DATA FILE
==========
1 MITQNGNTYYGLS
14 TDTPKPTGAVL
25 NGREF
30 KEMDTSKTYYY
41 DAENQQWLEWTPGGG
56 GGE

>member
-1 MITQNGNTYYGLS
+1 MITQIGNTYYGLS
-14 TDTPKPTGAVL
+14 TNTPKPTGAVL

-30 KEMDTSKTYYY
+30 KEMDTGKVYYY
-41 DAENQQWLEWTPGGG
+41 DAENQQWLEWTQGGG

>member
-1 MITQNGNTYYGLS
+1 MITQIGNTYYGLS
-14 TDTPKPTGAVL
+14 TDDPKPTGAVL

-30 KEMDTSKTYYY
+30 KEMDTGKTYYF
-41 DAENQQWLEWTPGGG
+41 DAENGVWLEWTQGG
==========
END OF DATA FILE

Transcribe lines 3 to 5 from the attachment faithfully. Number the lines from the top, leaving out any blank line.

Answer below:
25 NGREF
30 KEMDTSKTYYY
41 DAENQQWLEWTPGGG